Molecular Evidence 3: Transposons
The third piece of evidence is from transposons.
Now, you’ll remember that back in episode 106, we looked at junk DNA, and what it meant. Well, for the past two weeks we’ve been looking at the coding part of the genome, essentially the genes themselves and the products of their transcription, that is, proteins. For the next three weeks we’re going to leave those evidences behind in the coding part of the genome, and we’re going to look at the noncoding part, which some people call “junk.” That’s right- one man’s junk is another man’s treasure, and so-called junk DNA is a treasure of evidence, very powerful evidence in support of evolutionary theory.
Well, what is a transposon? A transposon is a mobile section of DNA. What I mean by saying that it’s “mobile” is that it can literally change its position within the genome. I’m afraid that there really aren’t any good analogies for this, so I’ll just have to resort to some bad ones. You remember that before I said that the genome is kinda like a magazine, where the genes are articles which are separated by pages and pages of advertisements. Well, you know those annoying advertisements that, instead of being printed in the pagestock, are printed on little cards and just kinda stuck in the magazine, near the spine? Or maybe one side of the card is glued to the page with that flimsy, rubbery glue that you have to peel and pull off at the same time? That’s basically what a transposon is. In the same way that those little cards are mobile advertisements, a transposon is mobile DNA.
Let’s say that you’ve got one of those annoying sticky cards in your magazine, and you pull it out. But then you accidentally drop both the card and the magazine, and they both land together. The card is going to be restuck in the magazine, but probably not in the same place. It might be stuck to the front cover. It might be stuck on another advertisement page that had nothing to do with where it came from. Or, it might be stuck on the story that you were reading, obstructing a couple paragraphs and preventing you from finishing the article. Well, that’s also what happens with transposons. A transposon can be cut out of the genome and then reinserted someplace else. The genome is a pretty big sequence, so there’s lots of places a transposon can reinsert. Sometimes a transposon will reinsert at another noncoding region. Actually, this is usually what happens, since there’s so much more noncoding DNA than there is coding DNA. But sometimes a transposon can reinsert in a coding region, and disrupt a gene. Now, in the same way that the stuck card in your magazine prevents you from reading the story, the inserted transposon prevents the gene from being transcribed, effectively turning it off. You might also think of a transposon like a pop-up ad on a website that pops up out of nowhere and obscures the content that you’re trying to see on the page.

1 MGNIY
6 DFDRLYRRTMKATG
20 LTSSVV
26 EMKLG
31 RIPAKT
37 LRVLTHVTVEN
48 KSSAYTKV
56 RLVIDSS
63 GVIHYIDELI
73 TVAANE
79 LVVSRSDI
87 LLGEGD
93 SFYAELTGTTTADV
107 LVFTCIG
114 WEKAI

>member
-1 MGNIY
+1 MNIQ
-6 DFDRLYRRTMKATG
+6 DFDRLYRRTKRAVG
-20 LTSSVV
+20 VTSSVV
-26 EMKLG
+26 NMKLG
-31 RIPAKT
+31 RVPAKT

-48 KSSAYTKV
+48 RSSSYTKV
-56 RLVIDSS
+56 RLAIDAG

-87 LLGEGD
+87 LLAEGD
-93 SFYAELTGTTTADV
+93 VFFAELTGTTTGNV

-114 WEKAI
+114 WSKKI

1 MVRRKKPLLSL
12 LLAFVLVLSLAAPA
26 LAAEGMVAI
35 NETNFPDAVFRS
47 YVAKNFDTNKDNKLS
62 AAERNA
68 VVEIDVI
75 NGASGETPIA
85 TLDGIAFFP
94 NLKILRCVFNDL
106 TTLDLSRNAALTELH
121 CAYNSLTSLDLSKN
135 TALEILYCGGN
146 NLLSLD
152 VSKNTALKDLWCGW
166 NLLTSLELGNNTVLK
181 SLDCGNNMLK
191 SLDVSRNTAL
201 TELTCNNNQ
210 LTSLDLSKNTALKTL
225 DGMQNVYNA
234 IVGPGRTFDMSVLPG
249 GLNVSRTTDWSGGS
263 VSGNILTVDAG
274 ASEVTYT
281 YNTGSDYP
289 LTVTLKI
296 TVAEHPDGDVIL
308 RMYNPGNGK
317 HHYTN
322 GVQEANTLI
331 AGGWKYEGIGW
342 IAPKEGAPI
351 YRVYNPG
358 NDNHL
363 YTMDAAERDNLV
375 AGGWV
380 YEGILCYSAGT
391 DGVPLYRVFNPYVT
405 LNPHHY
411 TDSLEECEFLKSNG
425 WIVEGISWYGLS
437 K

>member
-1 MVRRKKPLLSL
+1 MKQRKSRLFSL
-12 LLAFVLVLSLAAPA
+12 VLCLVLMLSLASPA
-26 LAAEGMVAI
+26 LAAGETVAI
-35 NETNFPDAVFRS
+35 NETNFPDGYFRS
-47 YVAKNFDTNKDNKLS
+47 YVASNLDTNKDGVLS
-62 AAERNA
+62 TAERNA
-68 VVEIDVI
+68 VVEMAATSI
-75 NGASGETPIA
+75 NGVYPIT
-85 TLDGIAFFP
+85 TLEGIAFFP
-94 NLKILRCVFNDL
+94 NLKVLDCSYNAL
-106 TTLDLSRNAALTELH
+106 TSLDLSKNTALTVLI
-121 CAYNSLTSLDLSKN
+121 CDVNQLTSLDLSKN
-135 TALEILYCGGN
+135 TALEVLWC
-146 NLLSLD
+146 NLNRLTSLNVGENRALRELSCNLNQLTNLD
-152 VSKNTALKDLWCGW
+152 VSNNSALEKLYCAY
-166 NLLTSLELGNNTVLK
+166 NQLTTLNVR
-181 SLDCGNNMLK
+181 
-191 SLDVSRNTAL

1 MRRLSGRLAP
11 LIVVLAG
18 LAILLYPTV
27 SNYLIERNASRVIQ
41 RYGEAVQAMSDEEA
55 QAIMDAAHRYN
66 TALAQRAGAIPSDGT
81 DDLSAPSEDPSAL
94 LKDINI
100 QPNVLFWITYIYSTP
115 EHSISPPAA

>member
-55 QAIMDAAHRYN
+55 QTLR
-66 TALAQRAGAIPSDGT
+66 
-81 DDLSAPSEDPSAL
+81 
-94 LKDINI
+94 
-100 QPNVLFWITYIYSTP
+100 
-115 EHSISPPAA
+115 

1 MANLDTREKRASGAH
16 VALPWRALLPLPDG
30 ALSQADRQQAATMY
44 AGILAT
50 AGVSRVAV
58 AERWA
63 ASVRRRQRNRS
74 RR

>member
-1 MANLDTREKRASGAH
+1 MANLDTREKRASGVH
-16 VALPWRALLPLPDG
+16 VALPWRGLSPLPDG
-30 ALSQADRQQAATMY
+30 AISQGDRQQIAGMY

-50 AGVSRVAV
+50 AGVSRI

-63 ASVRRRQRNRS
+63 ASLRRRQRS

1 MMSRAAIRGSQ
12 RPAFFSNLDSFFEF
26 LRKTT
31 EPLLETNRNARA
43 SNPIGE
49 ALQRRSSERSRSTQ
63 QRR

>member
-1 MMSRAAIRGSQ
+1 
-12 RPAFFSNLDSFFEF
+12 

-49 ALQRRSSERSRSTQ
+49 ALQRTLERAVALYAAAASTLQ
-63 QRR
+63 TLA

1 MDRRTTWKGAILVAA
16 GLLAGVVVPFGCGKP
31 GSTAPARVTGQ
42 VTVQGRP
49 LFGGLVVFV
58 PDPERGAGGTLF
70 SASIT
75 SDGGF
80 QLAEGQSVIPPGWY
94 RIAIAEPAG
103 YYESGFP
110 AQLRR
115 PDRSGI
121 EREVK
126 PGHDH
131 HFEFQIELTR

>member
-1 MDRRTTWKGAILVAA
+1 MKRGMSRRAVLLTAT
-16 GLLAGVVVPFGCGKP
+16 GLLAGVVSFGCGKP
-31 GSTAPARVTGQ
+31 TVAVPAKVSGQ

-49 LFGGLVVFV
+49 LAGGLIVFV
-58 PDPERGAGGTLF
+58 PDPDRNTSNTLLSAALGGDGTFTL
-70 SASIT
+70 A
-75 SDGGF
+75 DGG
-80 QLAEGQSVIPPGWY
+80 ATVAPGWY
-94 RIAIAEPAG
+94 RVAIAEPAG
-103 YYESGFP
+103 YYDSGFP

Now, one of the obvious questions at this point is: why in the world do transposons exist? They seem pretty annoying, from a strictly genetic perspective, and they also seem dangerous, since by inserting into a gene a transposon could cause a debilitating mutation or disease. And indeed, this is the case- transposons are mutagenic, and are associated with a number of diseases, including hemophilia, severe immunodeficiency, and cancer. So why do transposons exist in genomes at all? Well, you can think of a transposon as existing as a separate selective entity to its host genome- almost like a DNA parasite. Now, admittedly, this is a hard concept to grasp, since we’re talking about a chunk of DNA and not something typically associated the word “parasite,” like a mosquito or a tick. But remember that even though it’s easier for us to think of concepts in black and white terms, science isn’t quite so discrete. Transposons come in two basic types: class I transposons, which are also called “retrotransposons,” and class II, which are simply DNA transposons. Retrotransposons function by allowing their sequence to be transcribed into RNA. It’s at this point that a retrotransposon does something odd- it reverse-transcribes the RNA sequence back into DNA, and this DNA copy of the original retrotransposon sequence is then integrated back into the original genome, but at a different location. Both of these functions are carried out by enzymes whose genes are encoded for within the retrotransposon sequence itself- pretty clever. In fact, this is the same way that retroviruses like HIV work- except that a retrotransposon never leaves the cell in a virus particle. You can almost think of a retrotransposon as a virus that made itself comfortable within an organism and decided never to leave. DNA transposons use a different enzyme called transposase, which actually cuts out the genomic transposon sequence and puts it back into the genome in a different location. This skips the whole process of reverse transcription of RNA that retrotransposons use, but you get the same basic effect.